Stop rare books sale plea

Stop rare books sale plea: A CRUNCH meeting to decide the fate of thousands of rare books takes place today as pressure to save them mounts from the Welsh Assembly Government.

Cardiff Council is set to hold 11th-hour talks with academics to discuss the possibility of them retaining some of the rare texts after Heritage Minister Alun Ffred Jones expressed his “disquiet” over the plan to sell them off.


What’s new with DOD’s 5015.02-STD

I know this is probably a question on all our minds: What’s new with DOD’s 5015.02-STD : The Defense Department standard for records management applications is mandatory for DOD agencies, but voluntary for civilian agencies. DOD released Version 3 of 5015.02-STD in April 2007 and certified the first products under this revision this year. The National Archives and Records Management endorsed Version 3 in September.


Fight to stop rare books sell-off

An action group says it is "aghast" at plans to sell some of Wales' oldest and rarest books.
A new action group, Cardiff Heritage Friends, which includes local residents, historians, other academics, solicitors, and librarians, is calling for the council to stop the sale "of some of Wales' greatest treasures".

"Improvements will include technological advances that will benefit all library users across the city," he said.

U of Illinois Library Reverses Course on Obama Documents

Chicago Tribune reports: Documents related to U.S. Sen. Barack Obama's service for a nonprofit education project started by former 1960s radical Bill Ayers were released last Friday from an archive at the University of Illinois at Chicago library. They had previously refused to release records of the project. Will the archive be fodder for the Swift Boat-types?

National Review's "Investigation" of Documents Housed in the Richard J. Daley Library

Libraries are large and complex organizations. The communications made to Stanley Kurtz, National Review (NRO) contributing editor by staff of the University of Illinois – Chicago (UI-Chicago) about the availability of the requested collection, especially comments by a part-time graduate student, are not prima facie evidence of a coverup or conspiracy. Rather, the allegations provide evidence on the state of one specialized collection in a large library with millions of individual items that is not intimately known in its entirety at the initial points of public contact.

Taxonomy upgrade extras: 

Canadian librarian Ian Wilson elected President of International Council on Archives

The Malaysian National News Agency reported from Kuala Lumpur that Ian Wison has been elected President of the International Council on Archives. Wilson, who reportedly has spent thirty years connected with Canadian library and archive communities, will serve a two year term.

Broken Book Brought Together after 1,600 Years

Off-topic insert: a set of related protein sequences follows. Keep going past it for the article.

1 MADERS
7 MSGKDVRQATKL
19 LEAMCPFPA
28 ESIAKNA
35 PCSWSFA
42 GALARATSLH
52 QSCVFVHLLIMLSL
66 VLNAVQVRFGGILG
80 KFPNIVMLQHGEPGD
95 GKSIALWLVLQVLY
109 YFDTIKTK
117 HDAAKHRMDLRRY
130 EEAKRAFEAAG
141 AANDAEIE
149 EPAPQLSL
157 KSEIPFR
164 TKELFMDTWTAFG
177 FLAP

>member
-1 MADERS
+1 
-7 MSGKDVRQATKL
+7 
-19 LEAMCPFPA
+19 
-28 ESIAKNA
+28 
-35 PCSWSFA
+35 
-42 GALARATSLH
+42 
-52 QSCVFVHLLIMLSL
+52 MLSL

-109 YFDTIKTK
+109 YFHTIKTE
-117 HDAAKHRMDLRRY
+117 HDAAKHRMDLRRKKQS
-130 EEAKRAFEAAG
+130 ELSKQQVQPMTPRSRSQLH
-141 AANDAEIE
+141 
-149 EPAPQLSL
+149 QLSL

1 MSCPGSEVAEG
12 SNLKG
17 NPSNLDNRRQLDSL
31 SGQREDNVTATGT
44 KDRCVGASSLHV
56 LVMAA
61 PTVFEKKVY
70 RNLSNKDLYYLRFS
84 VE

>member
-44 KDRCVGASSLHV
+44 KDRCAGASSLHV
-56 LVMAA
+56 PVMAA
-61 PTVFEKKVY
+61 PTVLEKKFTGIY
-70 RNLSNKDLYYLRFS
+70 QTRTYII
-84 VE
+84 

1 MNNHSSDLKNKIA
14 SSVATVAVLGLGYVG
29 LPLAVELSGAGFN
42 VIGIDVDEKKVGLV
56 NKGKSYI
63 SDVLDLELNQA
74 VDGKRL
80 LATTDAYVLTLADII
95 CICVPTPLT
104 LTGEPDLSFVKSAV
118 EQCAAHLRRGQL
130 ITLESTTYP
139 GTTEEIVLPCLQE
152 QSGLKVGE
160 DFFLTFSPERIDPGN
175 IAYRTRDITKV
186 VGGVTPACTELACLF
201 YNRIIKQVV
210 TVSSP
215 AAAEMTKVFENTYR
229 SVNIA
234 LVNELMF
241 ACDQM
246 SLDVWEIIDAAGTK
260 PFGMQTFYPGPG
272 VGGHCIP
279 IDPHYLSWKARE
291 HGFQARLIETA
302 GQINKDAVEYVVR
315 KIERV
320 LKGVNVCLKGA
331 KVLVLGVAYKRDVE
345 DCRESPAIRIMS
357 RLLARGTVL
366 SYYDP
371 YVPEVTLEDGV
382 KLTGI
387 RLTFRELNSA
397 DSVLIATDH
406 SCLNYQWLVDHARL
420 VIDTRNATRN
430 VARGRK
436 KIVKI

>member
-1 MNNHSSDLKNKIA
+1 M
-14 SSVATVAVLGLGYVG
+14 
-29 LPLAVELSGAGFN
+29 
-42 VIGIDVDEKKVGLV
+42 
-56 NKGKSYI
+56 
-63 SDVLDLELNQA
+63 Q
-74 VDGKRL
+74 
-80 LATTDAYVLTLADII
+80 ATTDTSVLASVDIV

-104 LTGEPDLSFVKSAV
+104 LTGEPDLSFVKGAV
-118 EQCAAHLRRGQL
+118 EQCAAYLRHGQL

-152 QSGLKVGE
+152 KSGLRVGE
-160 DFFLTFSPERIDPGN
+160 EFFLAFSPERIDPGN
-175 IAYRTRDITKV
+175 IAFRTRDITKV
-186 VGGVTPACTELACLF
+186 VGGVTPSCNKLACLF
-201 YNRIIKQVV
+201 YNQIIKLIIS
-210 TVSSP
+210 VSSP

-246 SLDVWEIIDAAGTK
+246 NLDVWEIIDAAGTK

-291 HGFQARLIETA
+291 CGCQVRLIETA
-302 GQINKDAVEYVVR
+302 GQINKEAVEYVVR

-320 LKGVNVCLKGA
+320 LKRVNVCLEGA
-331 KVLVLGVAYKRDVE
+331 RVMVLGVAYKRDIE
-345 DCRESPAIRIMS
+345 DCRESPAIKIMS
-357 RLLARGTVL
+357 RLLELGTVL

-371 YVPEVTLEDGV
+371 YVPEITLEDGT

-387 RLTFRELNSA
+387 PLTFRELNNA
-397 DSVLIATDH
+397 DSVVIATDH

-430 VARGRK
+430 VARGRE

The Times has an interesting story of the Sinai Codex, a copy of the Bible written 1,600 years ago. The Bible has been in fragments, with some owned by the British, some fragments by the Germans, some by the Russians and some by the Monestary of St. Catherine in Sinai. After much work, you can now read part of the Codex Sinaiticus online.


Information Management Panel: Lessons learned from recent disasters

Listen to the Information Management Panel for lessons learned from recent disasters such as Hurricane Katrina. Find out why COOP plans must to factor in vital and essential records when identifying the elements of a complete risk analysis. Gain perspectives from Federal and State Government experts.


Saddam Hussein’s papers, along with controversy, find a temporary home with the Hoover Institution

After five years of storage in a Baghdad home and a U.S. government facility, millions of records from Saddam Hussein's regime may soon be available for review at the Hoover Institution at Stanford.

The Iraq Memory Foundation, a Washington, D.C.-based group that collected about 7 million documents from Hussein's Baath Party headquarters just after the U.S.-led invasion of Iraq in 2003, is entrusting the records to Hoover, which has agreed to hold the documents for five years and then help arrange their return to Iraq.

Parts of the collection—which promise insight into how Hussein ran his dictatorship—may be open by the end of the summer, said Richard Sousa, Hoover's senior associate director.


National archives in Ottawa to reopen after flood

Is there anything that strikes fear into the hearts of archivists than Exploding Pipes? (Other than Sasquatch attacks of course) The main Library and Archives Canada building is to reopen Wednesday after a burst water pipe flooded part of the downtown Ottawa building early Tuesday morning, damaging some 20th century books.
Ottawa firefighters arrived at the building shortly at about 2:30 a.m. after water began leaking onto the second floor.



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